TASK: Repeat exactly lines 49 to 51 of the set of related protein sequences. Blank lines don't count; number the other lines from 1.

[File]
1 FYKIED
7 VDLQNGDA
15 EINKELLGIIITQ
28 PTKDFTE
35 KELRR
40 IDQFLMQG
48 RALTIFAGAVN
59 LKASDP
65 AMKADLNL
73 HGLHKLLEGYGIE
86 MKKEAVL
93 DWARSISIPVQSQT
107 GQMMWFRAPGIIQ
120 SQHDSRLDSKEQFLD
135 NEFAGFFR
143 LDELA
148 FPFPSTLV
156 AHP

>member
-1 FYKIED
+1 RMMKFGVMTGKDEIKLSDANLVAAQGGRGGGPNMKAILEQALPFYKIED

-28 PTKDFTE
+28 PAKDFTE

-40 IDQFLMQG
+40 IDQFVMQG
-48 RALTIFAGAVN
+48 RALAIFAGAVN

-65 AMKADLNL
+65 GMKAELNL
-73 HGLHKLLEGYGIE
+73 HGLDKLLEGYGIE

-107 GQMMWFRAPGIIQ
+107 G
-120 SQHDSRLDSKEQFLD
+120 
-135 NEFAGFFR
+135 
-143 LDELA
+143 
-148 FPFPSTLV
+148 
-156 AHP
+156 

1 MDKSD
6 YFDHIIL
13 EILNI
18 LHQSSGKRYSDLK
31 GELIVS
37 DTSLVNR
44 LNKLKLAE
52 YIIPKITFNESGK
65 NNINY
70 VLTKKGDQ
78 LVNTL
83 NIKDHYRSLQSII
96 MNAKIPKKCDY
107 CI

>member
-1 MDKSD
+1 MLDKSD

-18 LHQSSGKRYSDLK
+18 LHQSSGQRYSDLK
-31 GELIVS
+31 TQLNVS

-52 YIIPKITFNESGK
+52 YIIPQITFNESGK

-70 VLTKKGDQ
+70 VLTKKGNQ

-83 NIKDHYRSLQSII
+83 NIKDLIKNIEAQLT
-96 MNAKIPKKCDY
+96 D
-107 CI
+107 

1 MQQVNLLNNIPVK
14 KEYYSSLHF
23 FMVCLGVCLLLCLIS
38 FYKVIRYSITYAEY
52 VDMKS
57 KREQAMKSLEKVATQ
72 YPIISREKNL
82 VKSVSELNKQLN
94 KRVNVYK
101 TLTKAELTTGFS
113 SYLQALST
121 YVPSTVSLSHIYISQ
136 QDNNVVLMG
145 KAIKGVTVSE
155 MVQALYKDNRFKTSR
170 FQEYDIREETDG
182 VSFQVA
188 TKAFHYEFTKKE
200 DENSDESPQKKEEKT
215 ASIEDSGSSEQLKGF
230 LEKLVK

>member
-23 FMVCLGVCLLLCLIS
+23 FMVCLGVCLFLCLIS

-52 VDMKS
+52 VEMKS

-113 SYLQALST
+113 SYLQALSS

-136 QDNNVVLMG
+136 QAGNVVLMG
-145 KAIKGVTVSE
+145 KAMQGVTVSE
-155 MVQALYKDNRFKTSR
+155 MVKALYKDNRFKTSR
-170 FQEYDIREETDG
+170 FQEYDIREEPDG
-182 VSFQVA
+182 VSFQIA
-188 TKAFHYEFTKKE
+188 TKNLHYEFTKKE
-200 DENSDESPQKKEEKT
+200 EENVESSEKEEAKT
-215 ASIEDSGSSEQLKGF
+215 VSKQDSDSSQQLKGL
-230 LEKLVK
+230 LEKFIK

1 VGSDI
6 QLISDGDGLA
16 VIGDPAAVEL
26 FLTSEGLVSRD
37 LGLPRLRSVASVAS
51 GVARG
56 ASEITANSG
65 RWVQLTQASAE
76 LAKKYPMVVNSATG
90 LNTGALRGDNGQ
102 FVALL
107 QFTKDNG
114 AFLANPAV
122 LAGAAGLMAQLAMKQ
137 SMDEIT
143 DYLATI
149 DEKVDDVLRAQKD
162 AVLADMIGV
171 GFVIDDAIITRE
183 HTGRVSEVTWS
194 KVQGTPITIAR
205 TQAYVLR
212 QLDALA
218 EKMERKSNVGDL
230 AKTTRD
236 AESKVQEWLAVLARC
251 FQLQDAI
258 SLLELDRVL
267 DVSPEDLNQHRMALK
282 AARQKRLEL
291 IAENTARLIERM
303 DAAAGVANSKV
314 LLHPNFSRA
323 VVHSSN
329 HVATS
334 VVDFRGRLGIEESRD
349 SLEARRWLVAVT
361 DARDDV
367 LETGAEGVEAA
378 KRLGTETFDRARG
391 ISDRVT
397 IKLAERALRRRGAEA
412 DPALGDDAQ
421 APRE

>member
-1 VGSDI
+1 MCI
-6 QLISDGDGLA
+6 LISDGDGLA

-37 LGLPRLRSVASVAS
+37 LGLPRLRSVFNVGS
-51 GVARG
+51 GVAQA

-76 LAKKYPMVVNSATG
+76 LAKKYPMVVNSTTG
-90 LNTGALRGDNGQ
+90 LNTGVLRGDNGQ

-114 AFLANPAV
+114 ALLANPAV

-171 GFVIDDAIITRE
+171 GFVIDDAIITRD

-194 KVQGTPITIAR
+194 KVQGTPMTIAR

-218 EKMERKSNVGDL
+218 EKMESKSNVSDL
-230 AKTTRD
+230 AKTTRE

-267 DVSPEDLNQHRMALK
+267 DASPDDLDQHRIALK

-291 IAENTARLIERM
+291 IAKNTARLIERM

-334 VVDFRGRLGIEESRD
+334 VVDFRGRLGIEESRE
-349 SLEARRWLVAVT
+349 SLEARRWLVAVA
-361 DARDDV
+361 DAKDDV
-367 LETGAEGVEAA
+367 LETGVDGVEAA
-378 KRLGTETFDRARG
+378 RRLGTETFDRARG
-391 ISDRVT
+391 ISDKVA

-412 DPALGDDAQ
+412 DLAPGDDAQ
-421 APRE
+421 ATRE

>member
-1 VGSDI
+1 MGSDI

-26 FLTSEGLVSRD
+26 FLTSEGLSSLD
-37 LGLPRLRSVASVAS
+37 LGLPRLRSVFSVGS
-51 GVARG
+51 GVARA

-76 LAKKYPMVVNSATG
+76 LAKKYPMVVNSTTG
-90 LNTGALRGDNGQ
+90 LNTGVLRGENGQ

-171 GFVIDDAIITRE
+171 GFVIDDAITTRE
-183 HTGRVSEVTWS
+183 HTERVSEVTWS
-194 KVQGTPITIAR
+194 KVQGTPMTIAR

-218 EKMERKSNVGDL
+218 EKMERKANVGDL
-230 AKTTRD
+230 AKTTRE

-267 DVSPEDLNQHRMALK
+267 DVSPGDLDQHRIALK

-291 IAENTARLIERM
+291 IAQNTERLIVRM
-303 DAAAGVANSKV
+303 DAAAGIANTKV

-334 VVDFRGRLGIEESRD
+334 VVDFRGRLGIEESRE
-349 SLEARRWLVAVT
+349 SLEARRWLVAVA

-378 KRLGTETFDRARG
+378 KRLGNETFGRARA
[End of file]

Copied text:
37 DTSLVNR
44 LNKLKLAE
52 YIIPKITFNESGK